Ogles: Nothing says conservative like Berkeley. (Leahy laughs) UCBerkeley. So, again, why are we surprised that she has this worldview that the state should teach, the state is the parent for your children?

Leahy: Just remind me what it was, because it was so egregious.

Ogles: Back in August, they rolled out this well-being initiative. The governor appointed roughly 30 people to this committee.

They came out with this idea that every child, every child ages zero to 18, would be interviewed by this newly created position, wellbeing liaisons.

So it’s part of this greater initiative to make sure that your children were well if you will. But the kicker is, every child would be interviewed without their parent present and without parental consent.

Now, the administration immediately said, oh, but there’s an opt-out provision. But if you read it in detail, you have to get permission to opt out.

So it’s not an opt-out provision, because all it takes is your wellbeing liaison to say, nope. I’m going to interview your kids anyway.

And the interviews can take place in your home. So if you’re homeschooled, they’re going to take place at home. And by the way, it’s zero to 18.

So if you have a child that’s not in school yet, your child is going to be interviewed. And it’s the questions like, do your parents own guns? Are you stressed? Do your parents fight?

Leahy: None of your business.

Ogles: It alarmed me to an extent such that I reached out to the governor directly.

Leahy: You did?

Ogles: I did.

Leahy: How did that conversation go?

Ogles: That was a private conversation between me and the governor. But I think the outcome is she didn’t get fired.

Leahy: But the policy was reversed after it was exposed.

Ogles: So I held a press conference. Other conservatives across the state jumped on board. And about  9 – 10 days – after my press conference, they pulled that initiative back.

Leahy: And I get the feeling it’s what they want to do. And if it weren’t brought to the attention of the public, they probably would have done it.

Ogles: Well, they get caught with their hand in the cookie jar. If there is an upside to COVID, more moms and parents were engaged in – essentially homeschooling, they could hear the Zoom classes and some of the CRT, these well-being initiatives.

And this invasive culture where the state is now going to come into your home and tell you not only how to teach your children but how you should raise your children.

We’ve got a problem in this country, and it’s time that our governors wake up to that fact.

Listen to the full second hour here:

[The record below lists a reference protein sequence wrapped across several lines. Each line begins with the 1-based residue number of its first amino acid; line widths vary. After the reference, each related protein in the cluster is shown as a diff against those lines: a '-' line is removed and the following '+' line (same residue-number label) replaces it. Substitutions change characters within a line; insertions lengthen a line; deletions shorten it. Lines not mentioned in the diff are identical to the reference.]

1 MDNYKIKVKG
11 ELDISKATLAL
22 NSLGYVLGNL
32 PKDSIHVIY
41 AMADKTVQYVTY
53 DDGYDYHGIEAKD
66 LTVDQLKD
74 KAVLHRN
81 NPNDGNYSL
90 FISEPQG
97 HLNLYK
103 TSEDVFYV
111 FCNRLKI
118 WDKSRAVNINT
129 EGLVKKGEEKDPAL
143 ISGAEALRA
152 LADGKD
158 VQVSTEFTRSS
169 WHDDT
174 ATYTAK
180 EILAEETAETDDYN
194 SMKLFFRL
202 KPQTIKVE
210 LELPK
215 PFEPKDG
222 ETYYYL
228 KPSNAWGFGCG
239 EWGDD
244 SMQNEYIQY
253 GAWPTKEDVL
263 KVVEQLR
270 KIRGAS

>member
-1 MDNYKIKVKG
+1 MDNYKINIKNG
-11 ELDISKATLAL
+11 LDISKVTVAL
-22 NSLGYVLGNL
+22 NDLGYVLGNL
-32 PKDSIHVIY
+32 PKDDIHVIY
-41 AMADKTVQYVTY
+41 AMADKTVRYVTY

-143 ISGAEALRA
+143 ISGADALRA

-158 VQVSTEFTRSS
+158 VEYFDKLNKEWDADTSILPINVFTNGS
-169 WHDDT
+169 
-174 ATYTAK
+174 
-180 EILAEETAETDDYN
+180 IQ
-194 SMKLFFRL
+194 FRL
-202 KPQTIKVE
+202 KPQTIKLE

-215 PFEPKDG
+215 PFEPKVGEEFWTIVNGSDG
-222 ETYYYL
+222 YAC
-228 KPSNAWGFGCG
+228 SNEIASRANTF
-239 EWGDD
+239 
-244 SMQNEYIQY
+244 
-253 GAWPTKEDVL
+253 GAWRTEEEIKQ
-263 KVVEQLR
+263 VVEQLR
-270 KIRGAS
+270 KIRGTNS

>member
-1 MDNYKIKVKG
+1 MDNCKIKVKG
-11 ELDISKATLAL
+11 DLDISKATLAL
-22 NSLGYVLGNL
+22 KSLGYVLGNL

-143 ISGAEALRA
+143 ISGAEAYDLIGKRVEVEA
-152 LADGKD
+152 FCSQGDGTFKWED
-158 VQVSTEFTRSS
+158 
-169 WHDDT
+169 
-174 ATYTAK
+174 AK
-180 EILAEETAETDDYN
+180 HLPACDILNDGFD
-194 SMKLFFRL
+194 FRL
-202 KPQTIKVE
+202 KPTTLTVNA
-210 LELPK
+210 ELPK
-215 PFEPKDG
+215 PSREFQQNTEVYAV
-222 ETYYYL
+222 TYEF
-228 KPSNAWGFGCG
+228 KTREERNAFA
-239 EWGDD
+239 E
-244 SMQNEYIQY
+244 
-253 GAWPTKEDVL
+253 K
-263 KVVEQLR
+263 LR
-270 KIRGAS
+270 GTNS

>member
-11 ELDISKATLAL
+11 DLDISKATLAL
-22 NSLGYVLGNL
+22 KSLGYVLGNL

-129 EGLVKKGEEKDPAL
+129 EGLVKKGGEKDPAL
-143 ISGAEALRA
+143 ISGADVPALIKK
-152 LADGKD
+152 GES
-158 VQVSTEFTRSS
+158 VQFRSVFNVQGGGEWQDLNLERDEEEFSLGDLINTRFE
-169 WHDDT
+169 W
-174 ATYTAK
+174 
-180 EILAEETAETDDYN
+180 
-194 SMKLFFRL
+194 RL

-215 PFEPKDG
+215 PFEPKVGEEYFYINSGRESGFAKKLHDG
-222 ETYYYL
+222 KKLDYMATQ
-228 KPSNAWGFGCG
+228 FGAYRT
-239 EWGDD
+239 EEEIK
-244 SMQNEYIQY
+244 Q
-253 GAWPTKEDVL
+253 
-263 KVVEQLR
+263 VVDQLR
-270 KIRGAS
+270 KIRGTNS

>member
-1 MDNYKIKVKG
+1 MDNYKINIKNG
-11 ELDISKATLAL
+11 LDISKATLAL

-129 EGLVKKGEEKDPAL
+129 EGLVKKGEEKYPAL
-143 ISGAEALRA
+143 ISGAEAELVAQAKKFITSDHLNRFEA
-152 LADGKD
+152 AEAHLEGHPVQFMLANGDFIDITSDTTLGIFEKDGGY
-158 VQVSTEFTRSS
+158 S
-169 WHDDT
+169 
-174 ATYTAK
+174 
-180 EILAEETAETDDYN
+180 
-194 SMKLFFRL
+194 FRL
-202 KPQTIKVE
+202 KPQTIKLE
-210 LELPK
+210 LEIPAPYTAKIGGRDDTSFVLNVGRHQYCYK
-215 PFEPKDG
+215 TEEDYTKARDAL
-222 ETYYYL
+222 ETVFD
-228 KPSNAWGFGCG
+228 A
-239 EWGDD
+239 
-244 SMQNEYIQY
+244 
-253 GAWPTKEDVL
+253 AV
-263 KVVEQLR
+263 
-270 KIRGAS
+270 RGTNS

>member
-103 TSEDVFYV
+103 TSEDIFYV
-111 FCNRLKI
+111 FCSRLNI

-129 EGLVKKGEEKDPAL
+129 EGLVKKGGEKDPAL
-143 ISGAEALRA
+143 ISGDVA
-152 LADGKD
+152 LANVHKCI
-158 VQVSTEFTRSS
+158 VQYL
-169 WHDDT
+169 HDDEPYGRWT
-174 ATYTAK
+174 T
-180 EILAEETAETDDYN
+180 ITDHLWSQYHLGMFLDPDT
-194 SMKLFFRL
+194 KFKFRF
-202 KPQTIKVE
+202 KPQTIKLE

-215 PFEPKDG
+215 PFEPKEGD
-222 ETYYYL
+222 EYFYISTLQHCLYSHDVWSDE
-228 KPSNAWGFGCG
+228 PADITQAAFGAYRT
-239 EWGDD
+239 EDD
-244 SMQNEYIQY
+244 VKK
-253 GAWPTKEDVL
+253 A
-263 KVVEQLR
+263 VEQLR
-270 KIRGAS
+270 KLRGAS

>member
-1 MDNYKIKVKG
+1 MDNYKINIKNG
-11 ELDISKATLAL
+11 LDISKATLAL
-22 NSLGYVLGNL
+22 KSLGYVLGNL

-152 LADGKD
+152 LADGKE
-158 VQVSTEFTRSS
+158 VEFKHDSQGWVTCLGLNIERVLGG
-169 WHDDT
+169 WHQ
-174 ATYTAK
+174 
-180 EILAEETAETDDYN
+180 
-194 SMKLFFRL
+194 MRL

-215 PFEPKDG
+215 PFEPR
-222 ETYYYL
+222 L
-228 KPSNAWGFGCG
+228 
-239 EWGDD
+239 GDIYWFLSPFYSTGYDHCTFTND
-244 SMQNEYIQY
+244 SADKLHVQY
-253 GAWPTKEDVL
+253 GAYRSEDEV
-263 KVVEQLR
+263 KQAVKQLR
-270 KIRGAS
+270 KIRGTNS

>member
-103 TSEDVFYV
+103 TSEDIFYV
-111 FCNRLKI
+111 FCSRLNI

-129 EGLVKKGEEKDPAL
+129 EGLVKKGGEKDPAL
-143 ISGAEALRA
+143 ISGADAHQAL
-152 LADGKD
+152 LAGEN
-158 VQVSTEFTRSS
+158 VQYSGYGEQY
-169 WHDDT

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Tune in weekdays from 5:00 – 8:00 a.m. to the Tennessee Star Report with Michael Patrick Leahy on Talk Radio 98.3 FM WLAC 1510. Listen online at iHeart Radio.
Photo “Penny Schwinn” by Tennessee Department of Education.












Maury County Mayor Andy Ogles Talks Booming Growth Ignited by Manufacturing Industry in the County

Maury County Mayor Andy Ogles Talks Booming Growth Ignited by Manufacturing Industry in the County


Live from Music Row Tuesday morning on The Tennessee Star Report with Michael Patrick Leahy – broadcast on Nashville’s Talk Radio 98.3 and 1510 WLAC weekdays from 5:00 a.m. to 8:00 a.m. –  host Leahy welcomed Maury County Mayor Andy Ogles in the studio to discuss the current economic growth his county is experiencing due to an influx of manufacturing and supply chain demand.

Leahy: We are joined in studio by the mayor of Maury County, that bastion of economic freedom, the turbocharged engine of economic growth. The mayor, Andy Ogles. Good morning, Andy.

Ogles: Good morning. How are you today?

Leahy: Well, I am delighted to have you in studio here. And, you know, we kind of joke about that little tagline we have for Maury County, except it’s no joke.

It’s actually true. It is the bastion of freedom and the turbocharged engine of economic growth. And I think you have some proof of that to share with us today.

Ogles: Obviously, all you have to do is drive around Spring Hill, Columbia, or even on the Southside down in Mount Pleasant and see the growth.

The Chamber gave an update yesterday at our commission meeting. And when you look at population growth in the state of Tennessee, our growth rate, of course, that’s a per capita number, we’re number one in the state of Tennessee.

We’re also the number one creator of manufacturing jobs in the state of Tennessee. So it’s a crazy time to be mayor of such a growth in the county because that comes with a lot of challenges.

And that’s one of the things that we’re working through now as we pass our budget and get ready for the next school year deciding, do we build a school this year or next year.

Because there’s a borrowing that’s associated with it. But it’s crazy. So it truly is not only a bastion of freedom, but we’re turbocharged. And again, it’s a cool community.

Leahy: One thing I really like about what you just said is you’re a source of new manufacturing jobs. Now, that’s interesting.

In the city of Nashville itself, there has been job growth because companies, tech companies from California come in, and they bring all the people that are associated with tech companies in California. And then financial services companies from New York come in and they bring all the people that work for financial services companies. They don’t always necessarily have the same kind of Tennessee values, right?

Ogles: That’s right.